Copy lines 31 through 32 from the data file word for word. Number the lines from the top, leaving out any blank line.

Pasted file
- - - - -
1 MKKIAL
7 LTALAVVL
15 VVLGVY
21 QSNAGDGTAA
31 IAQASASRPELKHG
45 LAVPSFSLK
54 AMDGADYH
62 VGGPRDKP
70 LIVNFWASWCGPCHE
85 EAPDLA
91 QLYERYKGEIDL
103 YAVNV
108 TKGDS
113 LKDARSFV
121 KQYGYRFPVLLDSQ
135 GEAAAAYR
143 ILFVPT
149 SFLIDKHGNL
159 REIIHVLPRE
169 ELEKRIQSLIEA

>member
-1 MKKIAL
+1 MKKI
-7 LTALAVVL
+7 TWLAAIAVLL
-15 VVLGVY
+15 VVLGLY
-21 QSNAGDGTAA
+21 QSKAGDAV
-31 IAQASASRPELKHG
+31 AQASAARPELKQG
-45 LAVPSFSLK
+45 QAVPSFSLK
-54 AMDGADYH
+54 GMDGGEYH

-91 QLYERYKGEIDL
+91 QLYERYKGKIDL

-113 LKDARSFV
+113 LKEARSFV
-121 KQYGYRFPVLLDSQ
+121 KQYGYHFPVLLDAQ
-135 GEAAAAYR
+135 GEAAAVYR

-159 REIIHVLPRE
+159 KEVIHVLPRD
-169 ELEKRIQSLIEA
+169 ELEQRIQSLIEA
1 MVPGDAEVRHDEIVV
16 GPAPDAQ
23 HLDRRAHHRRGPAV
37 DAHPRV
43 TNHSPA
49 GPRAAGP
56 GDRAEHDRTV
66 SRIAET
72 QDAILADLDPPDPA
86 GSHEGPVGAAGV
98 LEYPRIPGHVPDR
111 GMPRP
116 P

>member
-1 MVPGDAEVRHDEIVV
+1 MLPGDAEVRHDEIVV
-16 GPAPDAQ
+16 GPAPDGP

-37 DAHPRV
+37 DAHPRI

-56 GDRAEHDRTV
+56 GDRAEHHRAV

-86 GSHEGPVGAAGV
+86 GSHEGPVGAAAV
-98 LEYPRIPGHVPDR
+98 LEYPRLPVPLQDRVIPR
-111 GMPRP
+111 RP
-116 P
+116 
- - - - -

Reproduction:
+31 AQASAARPELKQG
-45 LAVPSFSLK